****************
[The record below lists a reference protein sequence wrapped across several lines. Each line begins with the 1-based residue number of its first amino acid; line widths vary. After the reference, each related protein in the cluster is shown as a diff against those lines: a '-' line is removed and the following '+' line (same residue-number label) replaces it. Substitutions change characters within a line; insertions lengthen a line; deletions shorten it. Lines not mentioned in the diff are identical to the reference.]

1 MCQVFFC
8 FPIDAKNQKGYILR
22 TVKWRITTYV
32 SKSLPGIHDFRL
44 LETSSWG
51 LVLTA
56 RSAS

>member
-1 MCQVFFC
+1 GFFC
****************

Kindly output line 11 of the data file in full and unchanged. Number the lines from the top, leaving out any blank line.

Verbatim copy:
+1 GFFC